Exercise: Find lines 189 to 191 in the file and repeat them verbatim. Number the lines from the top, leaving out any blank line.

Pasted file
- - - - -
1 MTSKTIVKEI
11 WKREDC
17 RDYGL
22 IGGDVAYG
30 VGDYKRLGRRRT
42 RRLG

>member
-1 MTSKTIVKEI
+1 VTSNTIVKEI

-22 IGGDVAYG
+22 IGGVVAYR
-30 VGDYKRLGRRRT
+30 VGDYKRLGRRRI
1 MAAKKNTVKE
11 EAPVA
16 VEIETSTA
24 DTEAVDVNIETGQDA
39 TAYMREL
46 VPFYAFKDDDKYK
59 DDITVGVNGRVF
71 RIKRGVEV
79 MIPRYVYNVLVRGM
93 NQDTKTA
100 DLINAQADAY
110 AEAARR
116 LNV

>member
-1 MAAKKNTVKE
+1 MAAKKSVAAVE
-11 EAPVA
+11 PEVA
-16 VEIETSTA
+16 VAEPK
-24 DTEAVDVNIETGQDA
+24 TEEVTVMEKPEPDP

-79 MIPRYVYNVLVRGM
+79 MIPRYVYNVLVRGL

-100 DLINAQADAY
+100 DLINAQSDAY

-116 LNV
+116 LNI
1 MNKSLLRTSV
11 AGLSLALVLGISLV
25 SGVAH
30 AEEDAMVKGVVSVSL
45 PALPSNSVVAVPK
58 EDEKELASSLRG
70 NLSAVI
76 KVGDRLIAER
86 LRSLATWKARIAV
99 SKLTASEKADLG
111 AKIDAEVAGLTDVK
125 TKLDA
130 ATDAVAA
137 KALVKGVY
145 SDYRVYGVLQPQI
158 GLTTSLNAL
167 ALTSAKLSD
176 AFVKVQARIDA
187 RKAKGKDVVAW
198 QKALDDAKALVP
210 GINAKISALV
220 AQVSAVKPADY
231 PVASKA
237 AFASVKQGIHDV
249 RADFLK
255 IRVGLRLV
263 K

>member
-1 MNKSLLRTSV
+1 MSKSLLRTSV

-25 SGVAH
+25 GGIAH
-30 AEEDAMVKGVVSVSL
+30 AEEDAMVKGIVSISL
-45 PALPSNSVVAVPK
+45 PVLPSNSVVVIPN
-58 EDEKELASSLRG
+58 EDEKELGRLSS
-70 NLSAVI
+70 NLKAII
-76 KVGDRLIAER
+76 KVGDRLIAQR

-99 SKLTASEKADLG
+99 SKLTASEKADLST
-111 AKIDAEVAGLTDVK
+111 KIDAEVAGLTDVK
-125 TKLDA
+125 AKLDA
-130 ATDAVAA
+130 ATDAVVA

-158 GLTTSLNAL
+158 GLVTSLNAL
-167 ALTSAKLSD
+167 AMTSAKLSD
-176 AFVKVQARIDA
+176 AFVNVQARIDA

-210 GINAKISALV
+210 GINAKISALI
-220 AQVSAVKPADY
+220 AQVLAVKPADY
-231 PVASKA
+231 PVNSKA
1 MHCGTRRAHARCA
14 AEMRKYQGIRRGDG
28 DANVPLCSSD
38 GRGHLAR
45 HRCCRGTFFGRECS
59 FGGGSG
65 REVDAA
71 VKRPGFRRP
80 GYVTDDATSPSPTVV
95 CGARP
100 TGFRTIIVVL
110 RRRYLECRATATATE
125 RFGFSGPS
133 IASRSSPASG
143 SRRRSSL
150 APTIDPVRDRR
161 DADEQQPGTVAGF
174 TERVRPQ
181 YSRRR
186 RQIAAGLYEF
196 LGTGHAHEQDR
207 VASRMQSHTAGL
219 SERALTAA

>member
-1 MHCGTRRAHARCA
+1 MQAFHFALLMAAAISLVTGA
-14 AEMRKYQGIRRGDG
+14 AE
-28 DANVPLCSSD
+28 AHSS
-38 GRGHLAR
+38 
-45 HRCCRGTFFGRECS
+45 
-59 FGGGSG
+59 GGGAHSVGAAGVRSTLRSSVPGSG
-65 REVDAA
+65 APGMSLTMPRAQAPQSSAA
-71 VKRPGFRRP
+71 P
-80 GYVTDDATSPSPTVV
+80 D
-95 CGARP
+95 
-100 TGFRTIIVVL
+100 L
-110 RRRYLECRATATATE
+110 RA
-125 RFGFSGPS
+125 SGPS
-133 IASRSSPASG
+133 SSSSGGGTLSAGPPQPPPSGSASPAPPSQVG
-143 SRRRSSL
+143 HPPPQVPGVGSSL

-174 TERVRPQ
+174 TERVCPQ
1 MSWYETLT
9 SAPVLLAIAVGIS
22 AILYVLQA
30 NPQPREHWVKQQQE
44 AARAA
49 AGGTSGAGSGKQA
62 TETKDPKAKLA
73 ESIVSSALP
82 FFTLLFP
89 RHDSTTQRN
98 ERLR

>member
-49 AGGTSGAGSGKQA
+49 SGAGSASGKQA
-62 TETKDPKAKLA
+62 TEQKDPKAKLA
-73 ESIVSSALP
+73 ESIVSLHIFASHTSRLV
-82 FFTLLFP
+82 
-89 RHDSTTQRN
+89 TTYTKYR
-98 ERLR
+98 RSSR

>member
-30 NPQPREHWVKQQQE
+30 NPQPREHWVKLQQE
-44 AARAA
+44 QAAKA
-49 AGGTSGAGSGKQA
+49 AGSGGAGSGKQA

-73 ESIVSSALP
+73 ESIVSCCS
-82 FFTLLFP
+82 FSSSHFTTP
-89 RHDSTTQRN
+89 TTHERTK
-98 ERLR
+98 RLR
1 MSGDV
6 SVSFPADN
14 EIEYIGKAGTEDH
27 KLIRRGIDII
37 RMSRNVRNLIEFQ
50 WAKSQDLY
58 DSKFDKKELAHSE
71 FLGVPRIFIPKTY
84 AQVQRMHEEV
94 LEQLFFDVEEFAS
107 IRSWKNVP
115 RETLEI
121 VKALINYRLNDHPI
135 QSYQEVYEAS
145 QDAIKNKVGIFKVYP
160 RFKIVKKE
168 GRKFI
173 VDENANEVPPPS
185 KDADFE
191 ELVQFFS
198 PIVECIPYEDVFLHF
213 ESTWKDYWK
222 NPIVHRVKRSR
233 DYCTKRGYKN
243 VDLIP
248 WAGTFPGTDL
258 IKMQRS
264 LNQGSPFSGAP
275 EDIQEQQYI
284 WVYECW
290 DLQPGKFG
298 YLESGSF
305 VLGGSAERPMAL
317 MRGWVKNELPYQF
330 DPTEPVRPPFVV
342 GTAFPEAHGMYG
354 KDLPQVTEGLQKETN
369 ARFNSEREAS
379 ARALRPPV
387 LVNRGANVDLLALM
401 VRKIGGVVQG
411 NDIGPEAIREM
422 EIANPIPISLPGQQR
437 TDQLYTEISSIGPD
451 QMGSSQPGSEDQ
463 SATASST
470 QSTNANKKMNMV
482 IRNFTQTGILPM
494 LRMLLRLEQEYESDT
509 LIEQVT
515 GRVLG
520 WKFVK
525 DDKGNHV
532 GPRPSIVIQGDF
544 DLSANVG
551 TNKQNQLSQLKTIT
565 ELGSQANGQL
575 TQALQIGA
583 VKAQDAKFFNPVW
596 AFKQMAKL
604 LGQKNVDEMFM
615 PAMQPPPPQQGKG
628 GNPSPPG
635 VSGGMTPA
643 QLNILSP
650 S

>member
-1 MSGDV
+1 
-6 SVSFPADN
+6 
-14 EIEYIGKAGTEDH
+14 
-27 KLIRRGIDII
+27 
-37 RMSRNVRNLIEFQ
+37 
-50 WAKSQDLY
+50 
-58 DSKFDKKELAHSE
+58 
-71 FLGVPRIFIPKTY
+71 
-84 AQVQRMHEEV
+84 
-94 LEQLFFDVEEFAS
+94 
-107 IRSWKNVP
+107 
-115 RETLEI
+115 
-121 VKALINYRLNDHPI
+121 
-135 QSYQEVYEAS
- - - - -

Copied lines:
-49 AGGTSGAGSGKQA
+49 AGSGGAGSGKQA

-73 ESIVSSALP